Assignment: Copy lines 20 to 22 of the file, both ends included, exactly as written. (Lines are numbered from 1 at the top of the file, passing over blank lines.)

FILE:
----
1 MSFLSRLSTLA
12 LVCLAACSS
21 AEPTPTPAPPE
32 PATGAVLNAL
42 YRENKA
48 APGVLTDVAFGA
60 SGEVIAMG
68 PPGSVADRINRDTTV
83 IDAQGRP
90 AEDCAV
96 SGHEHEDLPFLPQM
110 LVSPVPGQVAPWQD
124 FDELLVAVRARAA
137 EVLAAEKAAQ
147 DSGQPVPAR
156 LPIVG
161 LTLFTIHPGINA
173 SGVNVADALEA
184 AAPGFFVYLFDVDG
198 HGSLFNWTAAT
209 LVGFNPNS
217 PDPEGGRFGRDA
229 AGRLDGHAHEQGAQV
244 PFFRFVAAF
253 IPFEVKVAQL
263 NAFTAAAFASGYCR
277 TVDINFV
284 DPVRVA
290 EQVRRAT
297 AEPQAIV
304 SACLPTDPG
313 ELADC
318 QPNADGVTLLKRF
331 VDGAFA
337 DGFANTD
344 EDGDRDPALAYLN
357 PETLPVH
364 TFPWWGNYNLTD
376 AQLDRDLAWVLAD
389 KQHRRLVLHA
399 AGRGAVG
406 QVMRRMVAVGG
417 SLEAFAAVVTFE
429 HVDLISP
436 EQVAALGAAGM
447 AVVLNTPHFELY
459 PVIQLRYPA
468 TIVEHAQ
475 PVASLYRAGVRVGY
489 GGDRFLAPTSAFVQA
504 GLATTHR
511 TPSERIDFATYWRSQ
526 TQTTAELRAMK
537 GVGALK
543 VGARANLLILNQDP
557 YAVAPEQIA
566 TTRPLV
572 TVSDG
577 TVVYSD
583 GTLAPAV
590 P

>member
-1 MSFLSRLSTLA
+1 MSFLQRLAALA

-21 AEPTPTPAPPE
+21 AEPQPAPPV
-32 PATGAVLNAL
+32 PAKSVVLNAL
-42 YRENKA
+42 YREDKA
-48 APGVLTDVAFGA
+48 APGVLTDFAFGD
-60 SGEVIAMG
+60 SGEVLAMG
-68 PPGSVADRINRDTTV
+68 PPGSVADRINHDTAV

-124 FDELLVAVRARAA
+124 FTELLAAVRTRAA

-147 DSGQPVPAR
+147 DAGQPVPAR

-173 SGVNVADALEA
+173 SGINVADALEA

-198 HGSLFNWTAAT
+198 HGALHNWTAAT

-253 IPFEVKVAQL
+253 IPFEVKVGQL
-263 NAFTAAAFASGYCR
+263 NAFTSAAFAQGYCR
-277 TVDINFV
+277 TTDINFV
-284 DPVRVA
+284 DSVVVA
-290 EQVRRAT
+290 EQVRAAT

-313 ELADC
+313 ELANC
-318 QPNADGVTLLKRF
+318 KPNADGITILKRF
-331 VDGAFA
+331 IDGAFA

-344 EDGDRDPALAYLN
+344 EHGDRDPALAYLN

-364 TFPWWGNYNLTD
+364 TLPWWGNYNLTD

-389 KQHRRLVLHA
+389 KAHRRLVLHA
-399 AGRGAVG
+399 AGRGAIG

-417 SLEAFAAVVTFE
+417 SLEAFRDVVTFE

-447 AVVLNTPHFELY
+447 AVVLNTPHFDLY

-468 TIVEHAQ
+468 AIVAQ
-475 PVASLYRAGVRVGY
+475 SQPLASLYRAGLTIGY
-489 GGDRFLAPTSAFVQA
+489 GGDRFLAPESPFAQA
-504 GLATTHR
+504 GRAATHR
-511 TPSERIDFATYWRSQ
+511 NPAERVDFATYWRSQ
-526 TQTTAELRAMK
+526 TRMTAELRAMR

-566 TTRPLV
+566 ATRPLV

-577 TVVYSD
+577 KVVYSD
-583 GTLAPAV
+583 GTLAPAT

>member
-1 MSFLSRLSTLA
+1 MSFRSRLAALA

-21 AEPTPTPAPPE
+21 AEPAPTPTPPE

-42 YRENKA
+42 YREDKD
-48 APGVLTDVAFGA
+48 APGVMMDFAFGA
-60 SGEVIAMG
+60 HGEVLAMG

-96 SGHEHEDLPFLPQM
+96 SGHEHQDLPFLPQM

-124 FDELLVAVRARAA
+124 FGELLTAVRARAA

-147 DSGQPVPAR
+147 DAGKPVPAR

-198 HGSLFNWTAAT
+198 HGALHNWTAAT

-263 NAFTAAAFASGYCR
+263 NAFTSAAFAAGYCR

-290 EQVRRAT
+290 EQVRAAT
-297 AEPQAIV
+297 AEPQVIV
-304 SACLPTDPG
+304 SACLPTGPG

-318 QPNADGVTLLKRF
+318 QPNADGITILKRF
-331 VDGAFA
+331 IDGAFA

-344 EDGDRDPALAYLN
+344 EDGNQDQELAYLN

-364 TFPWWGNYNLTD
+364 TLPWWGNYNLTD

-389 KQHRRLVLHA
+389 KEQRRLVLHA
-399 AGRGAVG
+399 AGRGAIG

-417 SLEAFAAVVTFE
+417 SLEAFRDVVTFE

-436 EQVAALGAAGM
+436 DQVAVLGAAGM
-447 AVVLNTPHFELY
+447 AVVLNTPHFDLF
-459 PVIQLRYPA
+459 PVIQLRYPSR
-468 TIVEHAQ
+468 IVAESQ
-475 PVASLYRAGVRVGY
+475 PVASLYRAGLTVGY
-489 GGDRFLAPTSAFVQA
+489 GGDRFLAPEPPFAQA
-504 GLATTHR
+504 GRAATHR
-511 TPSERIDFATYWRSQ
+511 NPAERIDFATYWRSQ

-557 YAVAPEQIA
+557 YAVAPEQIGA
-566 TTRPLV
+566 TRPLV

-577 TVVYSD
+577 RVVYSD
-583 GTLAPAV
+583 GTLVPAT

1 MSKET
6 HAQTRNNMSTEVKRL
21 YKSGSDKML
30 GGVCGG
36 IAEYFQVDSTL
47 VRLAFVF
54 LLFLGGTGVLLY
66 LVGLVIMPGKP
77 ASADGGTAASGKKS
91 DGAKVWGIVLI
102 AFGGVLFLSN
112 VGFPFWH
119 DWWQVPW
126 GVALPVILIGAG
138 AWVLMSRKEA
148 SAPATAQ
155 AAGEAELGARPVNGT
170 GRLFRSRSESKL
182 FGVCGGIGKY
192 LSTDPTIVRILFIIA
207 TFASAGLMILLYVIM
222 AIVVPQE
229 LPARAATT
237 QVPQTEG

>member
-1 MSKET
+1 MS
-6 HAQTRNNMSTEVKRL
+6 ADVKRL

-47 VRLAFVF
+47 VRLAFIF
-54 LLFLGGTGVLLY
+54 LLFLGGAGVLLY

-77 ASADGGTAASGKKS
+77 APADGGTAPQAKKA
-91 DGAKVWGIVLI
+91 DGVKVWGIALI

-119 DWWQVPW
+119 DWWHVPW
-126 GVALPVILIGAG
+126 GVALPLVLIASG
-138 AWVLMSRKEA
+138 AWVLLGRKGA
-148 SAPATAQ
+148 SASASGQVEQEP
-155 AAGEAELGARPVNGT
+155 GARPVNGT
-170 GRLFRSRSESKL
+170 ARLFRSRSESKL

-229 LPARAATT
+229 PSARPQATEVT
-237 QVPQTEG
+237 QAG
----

198 HGSLFNWTAAT
209 LVGFNPNS
217 PDPEGGRFGRDA